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Why Small Talk Is Good Notary Business

Conversation

The foundation for great customer service begins with the first interaction. Wherever the notarization takes place — in a home, a coffee shop or your office — it is important to make signers feel comfortable, and that begins with the first snippets of conversation.

Many notarizations involve important, even life-altering transactions for your signers.

If you make a connection with the signer — whether it is commenting on house décor, pets, or asking about their day — you’ll be on your way to gaining their trust.

People remember how you made them feel. If you are personable during the first meet, people will come back for your business and refer your work to others because they trust the work that you do.

“I have heard numerous times from referrals that it was my interaction with their friend or family member that led them to call me rather than head over to the nearest FedEx store,” Notary Zoanne Kulhman of Santa Rosa, California, wrote on our Facebook page.

She makes it a habit to engage in friendly, personable chit-chat with all her clients.

A Notary and retired bank manager from Whiting, New Jersey, John Keegan said you should keep your small talk simple. “You should never ask questions that invade their personal lives,” said Keegan.

Keegan always thanked clients for allowing him to help. He also reminded them that he was a phone call away if other questions should come up. “I never had a problem with anybody saying ‘we’re not going to sign' or 'that was an inappropriate question’,” said Keegan. His interactions were about keeping relationships with clients and providing the best customer service he could.

Amanda Camacho from Citrus Heights, California, a Notary since 2005 focusing on estate planning and family law, recognizes that she is a stranger in the homes of her clients, and uses small talk as a customer service tool because it helps put clients at ease.

“The art of small talk is learning which direction your client is taking the conversation,” Camacho said. If small talk veers onto an uncomfortable, offensive or controversial topic, “I will redirect the conversation in a different way,” she said. “But you have to be understanding because not everyone holds the same views.”

Although small talk may not be needed for all signings, providing clients with great customer service is still important because it sticks in people’s minds. If you are personable during the first meeting, people will come back for your business and refer your work to others.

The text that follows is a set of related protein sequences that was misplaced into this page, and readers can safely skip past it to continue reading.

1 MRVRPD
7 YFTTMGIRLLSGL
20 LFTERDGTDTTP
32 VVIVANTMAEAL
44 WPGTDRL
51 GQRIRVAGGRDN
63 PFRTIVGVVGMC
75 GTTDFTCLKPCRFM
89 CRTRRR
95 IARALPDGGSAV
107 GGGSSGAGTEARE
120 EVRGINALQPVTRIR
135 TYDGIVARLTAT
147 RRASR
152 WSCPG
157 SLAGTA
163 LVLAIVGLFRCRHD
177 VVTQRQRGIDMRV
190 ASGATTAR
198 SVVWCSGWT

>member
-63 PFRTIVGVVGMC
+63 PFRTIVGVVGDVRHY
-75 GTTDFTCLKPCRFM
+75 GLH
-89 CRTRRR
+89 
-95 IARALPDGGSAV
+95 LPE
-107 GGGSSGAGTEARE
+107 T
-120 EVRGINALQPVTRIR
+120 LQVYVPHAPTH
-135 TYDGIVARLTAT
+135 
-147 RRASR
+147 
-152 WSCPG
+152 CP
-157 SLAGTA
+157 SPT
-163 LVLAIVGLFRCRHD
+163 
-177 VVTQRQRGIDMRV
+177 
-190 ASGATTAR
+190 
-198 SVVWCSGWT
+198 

Advice On Small Talk From Fellow Notaries Via Facebook

"A little bit of small talk in the beginning puts everybody at ease and makes for a comfortable friendly setting. This makes any Notary job, whether in the hospital or as a signing agent, go smoothly. It also helps determine the competency and mood of the signer. We're not talking about a half-an-hour long chat, but getting to know each other and finding a common ground is a way of establishing trust. It's all about business." —​ Julie B.

"Having been in sales most of my life, sharing some interesting bits of info about me or small jokes puts people at ease and allows them to trust me which is important as they sign official papers. I do it even if they don't seem friendly at the time and it does help to relax them. I usually find something in common with them. It's part of sales." —​ Jerry W.

"Making 'small talk' isn't small at all. It is what humanizes you to the borrowers and helps them to feel at ease with you being in their home. In particular, I always mention my pets so that if they have animals that they are afraid I might find annoying I can convince them that it's not going to be a problem and helps them to pay more attention to the signing and less to the cat in my lap or the dog on my feet." —​​ Kathleen P.

Cindy Medrano is the Social Media Coordinator at the National Notary Association.

4 Comments

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Brenda

22 Sep 2014

most companies advise against small talk. I have always disagreed with this theory and feel it is necessary to make people feel like they can trust you with a little insight as to the type of person you are. After all we are gathering very confidential information about them and leaving with that information.

John McCoy

23 Sep 2014

"small talk or not?" During the first "hello" you can usually tell if the people want to small talk or not. I have found that affluent, professionals avoid small talk. Blue collar and older folks enjoy a little chat; even promote it.

Mary Donahue

06 Dec 2014

Do not offer your opinion on the decor or anything else of a personal nature. Let the signer(s) take the lead in directing the conversation. Most people want to complete the signing and get on with their lives. Be friendly but brief. You are not there to entertain.

Robert

06 Oct 2017

I agree. But, I keep it to a minimum to establish rapport. Time spent at the closing table is precious....

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